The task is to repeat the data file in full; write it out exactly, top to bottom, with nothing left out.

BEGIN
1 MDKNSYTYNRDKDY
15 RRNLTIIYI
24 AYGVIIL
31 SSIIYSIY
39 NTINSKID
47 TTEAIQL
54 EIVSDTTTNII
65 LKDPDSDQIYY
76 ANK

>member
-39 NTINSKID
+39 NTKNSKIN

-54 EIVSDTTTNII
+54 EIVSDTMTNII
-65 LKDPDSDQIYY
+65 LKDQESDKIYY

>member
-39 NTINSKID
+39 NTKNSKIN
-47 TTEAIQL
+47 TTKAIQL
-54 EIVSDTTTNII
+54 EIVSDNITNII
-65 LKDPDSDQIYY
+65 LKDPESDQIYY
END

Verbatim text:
1 MDKNSYTYNRDKDY
15 RRNLTIIYI
24 AYGVIIL
31 SSIIYSIY
39 NTINSKID
47 TTEAIQL
54 EIVSDTTTNII
65 LKDPDSDQIYY
76 ANK

>member
-39 NTINSKID
+39 NTKNSKIN

-54 EIVSDTTTNII
+54 EIVSDTMTNII
-65 LKDPDSDQIYY
+65 LKDQESDKIYY

>member
-39 NTINSKID
+39 NTKNSKIN
-47 TTEAIQL
+47 TTKAIQL
-54 EIVSDTTTNII
+54 EIVSDNITNII
-65 LKDPDSDQIYY
+65 LKDPESDQIYY